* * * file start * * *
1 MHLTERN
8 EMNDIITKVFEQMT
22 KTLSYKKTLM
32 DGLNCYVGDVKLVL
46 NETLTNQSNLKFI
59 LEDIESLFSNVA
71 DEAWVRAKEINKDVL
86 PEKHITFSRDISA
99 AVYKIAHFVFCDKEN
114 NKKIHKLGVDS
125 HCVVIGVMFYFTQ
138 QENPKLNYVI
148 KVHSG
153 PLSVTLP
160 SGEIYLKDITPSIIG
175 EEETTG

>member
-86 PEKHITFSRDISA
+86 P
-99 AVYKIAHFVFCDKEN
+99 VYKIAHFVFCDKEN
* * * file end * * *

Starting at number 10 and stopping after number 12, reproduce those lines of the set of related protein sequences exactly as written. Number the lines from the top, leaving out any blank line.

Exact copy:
114 NKKIHKLGVDS
125 HCVVIGVMFYFTQ
138 QENPKLNYVI